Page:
In this article, we introduce an approach for robust optimization that takes into accounts the skewness of the output. Skewness is used for evaluation of the robustness measure and constraints. An existing analytical method (Nejadseyfi et al. 2017, 2018) is extended to calculate the mean, standard deviation, and skewness of the output by propagating a Gaussian input noise through a Kriging metamodel. The analytical method is used instead of MC sampling from a Gaussian distribution and it is faster, more accurate, and improves the efficiency of optimization.

This article is organized as follows: Section 2 describes the analytical method to find the mean, standard deviation, and skewness of the output, based on the propagation of a normally distributed input through a nonlinear metamodel. Section 3 introduces the new robustness measure and the method to apply the constraints at a desired level of reliability. Sections 4.1 and 4.2 discuss the finite element (FE) simulation of a stretch-bending process as a case study. In Section 4.3, the optimization problem is formulated on the basis of the new approach. The results are presented and then discussed in Section 5.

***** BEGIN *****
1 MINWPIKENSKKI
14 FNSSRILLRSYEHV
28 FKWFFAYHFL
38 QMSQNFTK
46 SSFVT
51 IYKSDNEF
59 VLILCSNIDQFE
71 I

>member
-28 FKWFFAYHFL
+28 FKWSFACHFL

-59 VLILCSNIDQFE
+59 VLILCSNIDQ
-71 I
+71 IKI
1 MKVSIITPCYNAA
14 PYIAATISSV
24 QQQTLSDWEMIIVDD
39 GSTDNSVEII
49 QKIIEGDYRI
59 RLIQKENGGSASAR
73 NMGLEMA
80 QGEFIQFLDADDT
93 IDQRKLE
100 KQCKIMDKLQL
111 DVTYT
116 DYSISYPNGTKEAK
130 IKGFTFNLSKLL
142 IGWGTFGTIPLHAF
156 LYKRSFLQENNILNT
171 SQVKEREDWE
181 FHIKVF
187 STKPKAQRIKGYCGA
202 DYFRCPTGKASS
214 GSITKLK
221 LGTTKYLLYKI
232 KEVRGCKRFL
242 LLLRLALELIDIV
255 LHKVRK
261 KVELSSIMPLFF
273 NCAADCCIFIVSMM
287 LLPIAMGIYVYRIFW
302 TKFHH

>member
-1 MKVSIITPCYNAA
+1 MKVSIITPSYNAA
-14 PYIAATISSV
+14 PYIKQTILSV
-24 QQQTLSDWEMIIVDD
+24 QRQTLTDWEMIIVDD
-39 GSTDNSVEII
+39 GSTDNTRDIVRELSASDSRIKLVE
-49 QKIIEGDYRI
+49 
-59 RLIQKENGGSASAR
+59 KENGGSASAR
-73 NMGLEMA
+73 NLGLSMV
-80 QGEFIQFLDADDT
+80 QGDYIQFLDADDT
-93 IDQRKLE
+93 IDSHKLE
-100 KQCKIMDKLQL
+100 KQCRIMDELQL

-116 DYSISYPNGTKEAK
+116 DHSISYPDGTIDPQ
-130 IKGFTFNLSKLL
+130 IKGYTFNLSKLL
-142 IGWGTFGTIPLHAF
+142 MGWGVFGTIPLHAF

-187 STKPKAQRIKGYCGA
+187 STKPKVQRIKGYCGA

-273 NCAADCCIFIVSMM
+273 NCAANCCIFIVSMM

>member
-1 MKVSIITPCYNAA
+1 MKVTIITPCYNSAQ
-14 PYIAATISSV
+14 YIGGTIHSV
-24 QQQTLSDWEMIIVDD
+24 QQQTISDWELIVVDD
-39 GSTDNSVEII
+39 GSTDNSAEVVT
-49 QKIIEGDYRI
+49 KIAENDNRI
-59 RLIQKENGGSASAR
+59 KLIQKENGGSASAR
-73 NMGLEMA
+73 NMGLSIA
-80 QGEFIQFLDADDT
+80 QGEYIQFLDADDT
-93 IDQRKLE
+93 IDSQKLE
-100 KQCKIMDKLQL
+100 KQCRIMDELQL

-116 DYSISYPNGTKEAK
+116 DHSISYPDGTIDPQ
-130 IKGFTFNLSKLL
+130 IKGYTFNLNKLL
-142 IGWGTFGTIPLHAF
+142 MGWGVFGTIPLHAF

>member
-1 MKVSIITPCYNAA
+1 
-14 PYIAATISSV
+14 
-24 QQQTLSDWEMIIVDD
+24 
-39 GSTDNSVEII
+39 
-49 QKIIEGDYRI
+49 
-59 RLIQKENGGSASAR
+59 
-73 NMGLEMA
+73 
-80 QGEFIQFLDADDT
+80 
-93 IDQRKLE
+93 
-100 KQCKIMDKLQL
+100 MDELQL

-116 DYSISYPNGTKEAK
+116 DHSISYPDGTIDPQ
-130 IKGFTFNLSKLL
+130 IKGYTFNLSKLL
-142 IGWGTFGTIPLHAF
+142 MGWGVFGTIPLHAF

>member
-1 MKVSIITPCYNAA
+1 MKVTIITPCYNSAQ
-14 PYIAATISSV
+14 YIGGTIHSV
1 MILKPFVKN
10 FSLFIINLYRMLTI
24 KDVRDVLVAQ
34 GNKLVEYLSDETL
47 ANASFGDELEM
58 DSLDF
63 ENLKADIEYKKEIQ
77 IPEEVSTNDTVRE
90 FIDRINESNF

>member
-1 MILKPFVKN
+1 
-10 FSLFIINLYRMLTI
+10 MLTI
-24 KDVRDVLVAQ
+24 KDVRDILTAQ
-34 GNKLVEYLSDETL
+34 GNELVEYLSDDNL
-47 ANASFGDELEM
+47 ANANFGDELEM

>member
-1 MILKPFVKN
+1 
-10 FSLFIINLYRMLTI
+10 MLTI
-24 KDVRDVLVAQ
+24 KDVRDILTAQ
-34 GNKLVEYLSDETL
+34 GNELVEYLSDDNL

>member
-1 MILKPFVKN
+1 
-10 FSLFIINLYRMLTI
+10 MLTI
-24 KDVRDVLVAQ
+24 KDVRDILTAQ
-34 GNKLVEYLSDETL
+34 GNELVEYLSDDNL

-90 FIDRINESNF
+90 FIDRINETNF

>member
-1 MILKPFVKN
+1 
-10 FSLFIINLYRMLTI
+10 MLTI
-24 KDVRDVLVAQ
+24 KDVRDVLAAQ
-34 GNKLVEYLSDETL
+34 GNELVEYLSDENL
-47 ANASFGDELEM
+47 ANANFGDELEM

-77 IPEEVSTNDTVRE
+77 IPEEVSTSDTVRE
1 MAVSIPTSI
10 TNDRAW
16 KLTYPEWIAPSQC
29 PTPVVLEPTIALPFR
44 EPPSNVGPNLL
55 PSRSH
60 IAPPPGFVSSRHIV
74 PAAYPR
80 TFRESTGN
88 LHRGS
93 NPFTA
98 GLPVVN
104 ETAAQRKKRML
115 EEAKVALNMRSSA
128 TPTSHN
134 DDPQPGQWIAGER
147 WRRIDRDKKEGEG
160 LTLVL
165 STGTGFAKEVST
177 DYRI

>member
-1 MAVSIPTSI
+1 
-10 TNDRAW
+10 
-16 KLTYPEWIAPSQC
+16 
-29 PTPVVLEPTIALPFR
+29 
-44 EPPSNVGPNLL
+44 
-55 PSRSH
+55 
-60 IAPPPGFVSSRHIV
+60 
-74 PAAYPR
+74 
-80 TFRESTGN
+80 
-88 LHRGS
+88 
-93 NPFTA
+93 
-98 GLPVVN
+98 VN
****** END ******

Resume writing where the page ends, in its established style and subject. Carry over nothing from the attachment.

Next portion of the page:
2 Analytical method for uncertainty propagation

Assume a process that has an M-dimensional input space that has one output. M consists of m design variables, x, and n noise parameters, z, (M = m + n). A response, r, is defined as r = r(v) = r(x,z). Then, the mean, variance, and skewness of the response are expressed by:
$$ \mu_{r}(\mathbf{x})={\int}_{\mathbf{z}} r(\mathbf{x,z})p(\mathbf{z})d\mathbf{z} $$
(3)
$$ {\sigma_{r}^{2}}(\mathbf{x})={\int}_{\mathbf{z}} [r(\mathbf{x,z})-\mu_{r}(\mathbf{x})]^{2}p(\mathbf{z})d\mathbf{z} $$
(4)
$$\begin{array}{@{}rcl@{}} \gamma_{1r}(\mathbf{x})\\ &=&\frac{1}{{\sigma_{r}^{3}}(\mathbf{x})}{\int}_{z} [r(\mathbf{x,z})-\mu_{r}(\mathbf{x})]^{3}p(\mathbf{z})d\mathbf{z} \end{array} $$
(5)
In these equations, p(z) is the probability distribution function of the noise parameters. It is assumed that the noise variables are statistically independent.